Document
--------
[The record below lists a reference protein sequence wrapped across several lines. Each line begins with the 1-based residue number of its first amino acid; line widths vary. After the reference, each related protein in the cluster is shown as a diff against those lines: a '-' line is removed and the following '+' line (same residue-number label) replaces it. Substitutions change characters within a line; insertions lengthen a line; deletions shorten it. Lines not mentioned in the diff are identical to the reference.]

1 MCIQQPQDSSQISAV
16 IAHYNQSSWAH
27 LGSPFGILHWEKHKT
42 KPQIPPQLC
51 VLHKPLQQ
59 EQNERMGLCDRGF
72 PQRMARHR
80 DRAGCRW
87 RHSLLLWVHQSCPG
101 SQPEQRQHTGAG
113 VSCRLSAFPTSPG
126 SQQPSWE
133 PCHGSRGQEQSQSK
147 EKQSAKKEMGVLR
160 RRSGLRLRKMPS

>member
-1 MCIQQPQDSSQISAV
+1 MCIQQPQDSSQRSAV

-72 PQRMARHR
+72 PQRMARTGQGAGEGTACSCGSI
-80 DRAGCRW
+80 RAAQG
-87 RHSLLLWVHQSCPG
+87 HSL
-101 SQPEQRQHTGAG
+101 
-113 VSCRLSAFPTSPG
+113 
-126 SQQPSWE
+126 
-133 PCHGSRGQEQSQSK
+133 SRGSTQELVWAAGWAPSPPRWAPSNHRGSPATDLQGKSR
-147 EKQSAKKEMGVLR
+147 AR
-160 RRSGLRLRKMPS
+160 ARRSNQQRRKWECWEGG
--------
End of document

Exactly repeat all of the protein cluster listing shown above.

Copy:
[The record below lists a reference protein sequence wrapped across several lines. Each line begins with the 1-based residue number of its first amino acid; line widths vary. After the reference, each related protein in the cluster is shown as a diff against those lines: a '-' line is removed and the following '+' line (same residue-number label) replaces it. Substitutions change characters within a line; insertions lengthen a line; deletions shorten it. Lines not mentioned in the diff are identical to the reference.]

1 MCIQQPQDSSQISAV
16 IAHYNQSSWAH
27 LGSPFGILHWEKHKT
42 KPQIPPQLC
51 VLHKPLQQ
59 EQNERMGLCDRGF
72 PQRMARHR
80 DRAGCRW
87 RHSLLLWVHQSCPG
101 SQPEQRQHTGAG
113 VSCRLSAFPTSPG
126 SQQPSWE
133 PCHGSRGQEQSQSK
147 EKQSAKKEMGVLR
160 RRSGLRLRKMPS

>member
-1 MCIQQPQDSSQISAV
+1 MCIQQPQDSSQRSAV

-72 PQRMARHR
+72 PQRMARTGQGAGEGTACSCGSI
-80 DRAGCRW
+80 RAAQG
-87 RHSLLLWVHQSCPG
+87 HSL
-101 SQPEQRQHTGAG
+101 
-113 VSCRLSAFPTSPG
+113 
-126 SQQPSWE
+126 
-133 PCHGSRGQEQSQSK
+133 SRGSTQELVWAAGWAPSPPRWAPSNHRGSPATDLQGKSR
-147 EKQSAKKEMGVLR
+147 AR
-160 RRSGLRLRKMPS
+160 ARRSNQQRRKWECWEGG